Calimyrna figs are native to Turkey. Well, Smyrna figs are. Smyrnas were brought to the San Joaquin Valley, CA in 1882. Once they began flourishing in their new environs, they were termed Calimyrna. Many consider them to be the most popular variety of common fig. The trees bear only female flowers, so pollination is by caprification. The figs are larger than many and have tender golden yellow-greenish skins, amber flesh, and an abundance of little seeds. If they are a sporting more green than yellow coloring when purchased, they’ll have to turn more yellow for ultimate deliciousness. Flavor is honey-sweet and nutty.
Calimyrnas are one of the more perishable varieties, so finding them fresh may be a worthy rarity. In addition to its ready-to-eat fresh tastiness, Calimyrna figs make delicious jam and desserts such as cookies. They can also be grilled or used on cereals.
Nutrients in Calimyrna Figs
They have high quantities of dietary fiber, calcium, potassium, iron, antioxidants, and sugars. Like Mission figs they too have some protein and vitamins, and are cholesterol, fat, and sodium free.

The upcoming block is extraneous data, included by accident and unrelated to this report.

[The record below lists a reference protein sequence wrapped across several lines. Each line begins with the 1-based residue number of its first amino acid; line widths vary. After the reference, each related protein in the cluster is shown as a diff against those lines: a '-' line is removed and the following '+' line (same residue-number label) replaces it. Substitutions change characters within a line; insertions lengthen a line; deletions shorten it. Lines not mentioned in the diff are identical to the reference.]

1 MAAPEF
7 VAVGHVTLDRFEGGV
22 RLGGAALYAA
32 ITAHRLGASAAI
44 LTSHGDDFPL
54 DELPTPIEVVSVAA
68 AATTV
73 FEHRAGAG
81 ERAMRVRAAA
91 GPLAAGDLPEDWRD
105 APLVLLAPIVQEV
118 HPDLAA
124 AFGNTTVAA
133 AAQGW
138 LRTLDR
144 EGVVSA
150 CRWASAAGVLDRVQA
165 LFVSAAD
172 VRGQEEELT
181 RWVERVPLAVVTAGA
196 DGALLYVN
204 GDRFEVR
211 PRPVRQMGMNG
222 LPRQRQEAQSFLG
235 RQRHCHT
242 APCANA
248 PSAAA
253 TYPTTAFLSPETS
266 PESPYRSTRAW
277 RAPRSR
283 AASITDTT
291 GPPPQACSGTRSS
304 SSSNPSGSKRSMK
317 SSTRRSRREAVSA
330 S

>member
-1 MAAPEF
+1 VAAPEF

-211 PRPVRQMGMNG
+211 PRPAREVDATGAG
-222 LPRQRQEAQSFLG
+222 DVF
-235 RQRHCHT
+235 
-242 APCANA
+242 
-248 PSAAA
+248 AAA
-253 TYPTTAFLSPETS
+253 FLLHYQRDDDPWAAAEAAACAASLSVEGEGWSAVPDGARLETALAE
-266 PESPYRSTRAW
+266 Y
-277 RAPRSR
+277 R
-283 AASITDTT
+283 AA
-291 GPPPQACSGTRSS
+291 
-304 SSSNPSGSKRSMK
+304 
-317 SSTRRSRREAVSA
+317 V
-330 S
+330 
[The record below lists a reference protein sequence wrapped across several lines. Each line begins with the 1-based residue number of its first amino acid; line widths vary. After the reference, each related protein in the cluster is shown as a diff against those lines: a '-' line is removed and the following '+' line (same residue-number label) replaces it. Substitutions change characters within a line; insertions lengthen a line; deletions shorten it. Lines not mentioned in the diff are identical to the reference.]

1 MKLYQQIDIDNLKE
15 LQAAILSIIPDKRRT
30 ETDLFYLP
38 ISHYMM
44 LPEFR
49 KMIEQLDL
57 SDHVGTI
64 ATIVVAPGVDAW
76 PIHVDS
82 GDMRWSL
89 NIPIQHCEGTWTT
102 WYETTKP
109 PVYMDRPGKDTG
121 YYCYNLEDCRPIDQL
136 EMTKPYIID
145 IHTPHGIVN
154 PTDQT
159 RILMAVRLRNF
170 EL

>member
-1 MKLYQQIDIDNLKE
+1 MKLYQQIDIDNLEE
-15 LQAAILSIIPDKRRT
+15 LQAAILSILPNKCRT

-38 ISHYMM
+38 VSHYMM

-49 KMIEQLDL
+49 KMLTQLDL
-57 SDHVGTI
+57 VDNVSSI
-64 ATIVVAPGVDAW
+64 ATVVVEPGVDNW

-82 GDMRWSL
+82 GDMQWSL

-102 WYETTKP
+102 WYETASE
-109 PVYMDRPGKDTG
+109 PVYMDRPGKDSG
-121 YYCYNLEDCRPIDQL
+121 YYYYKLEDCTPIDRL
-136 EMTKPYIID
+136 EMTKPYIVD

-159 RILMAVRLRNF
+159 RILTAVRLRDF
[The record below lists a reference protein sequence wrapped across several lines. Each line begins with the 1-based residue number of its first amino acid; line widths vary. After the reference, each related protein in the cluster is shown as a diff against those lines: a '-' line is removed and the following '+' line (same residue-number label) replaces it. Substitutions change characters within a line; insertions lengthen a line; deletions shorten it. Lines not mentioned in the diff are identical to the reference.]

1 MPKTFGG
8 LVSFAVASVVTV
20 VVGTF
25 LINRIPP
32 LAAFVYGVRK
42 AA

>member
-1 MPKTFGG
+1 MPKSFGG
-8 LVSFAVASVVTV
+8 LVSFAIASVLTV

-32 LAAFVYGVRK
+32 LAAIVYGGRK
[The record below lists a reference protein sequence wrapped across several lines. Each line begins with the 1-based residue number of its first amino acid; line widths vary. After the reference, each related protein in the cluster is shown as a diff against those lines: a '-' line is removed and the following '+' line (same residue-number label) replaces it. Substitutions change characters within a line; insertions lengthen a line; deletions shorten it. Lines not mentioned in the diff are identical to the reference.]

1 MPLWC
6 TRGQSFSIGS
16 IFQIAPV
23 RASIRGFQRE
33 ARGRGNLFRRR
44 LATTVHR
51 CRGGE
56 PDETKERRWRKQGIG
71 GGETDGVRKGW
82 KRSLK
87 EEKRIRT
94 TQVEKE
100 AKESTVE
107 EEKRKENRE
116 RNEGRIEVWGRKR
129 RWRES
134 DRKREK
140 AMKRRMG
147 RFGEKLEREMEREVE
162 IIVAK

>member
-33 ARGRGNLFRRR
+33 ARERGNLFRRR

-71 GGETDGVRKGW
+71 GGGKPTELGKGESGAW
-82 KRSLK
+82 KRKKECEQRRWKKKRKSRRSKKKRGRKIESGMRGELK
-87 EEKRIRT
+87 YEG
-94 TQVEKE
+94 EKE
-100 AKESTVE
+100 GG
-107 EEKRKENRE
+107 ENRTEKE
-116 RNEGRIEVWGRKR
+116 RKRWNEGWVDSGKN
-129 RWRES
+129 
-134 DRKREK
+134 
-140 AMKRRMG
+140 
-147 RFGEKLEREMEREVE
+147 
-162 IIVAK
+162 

Health Benefits of Calimyrna Figs
Calimyrnas’ health benefits are also similar to the Black Missions. The high fructose (sugars) provides lots of energy.
Brown Turkey Figs
The Brown Turkey fig, also known as the Eastern Brown Turkey, English Brown Turkey, Black Spanish fig, San Pedro, Everbearing, Texas Everbearing, La Perpetuelle, among others, originated in Provence, France in the early 1700s. It later traveled from the Mediterranean to North Africa, Southern California, and Texas. Many consider it to be the best growing fig.
Brown Turkeys are small to medium in size with a somewhat large eye and not much of a neck. Tender skins are a combination of copper-brown and purple with green hue near the stalk. Pulp color ranges from amber to rose or red. Seeds are as plentiful as in other varieties. They also tend to split open when ripe. Flavor is sweet and juicy, and the pulp is hearty. Brown Turkeys pair well with blue cheese or cream cheese (stuffed or as a side). They are also good in desserts such as cakes, pastry such as scones, sorbets, salads, grilled, chicken recipes or by themselves. They can be kept frozen for up to six months in tightly sealed plastic.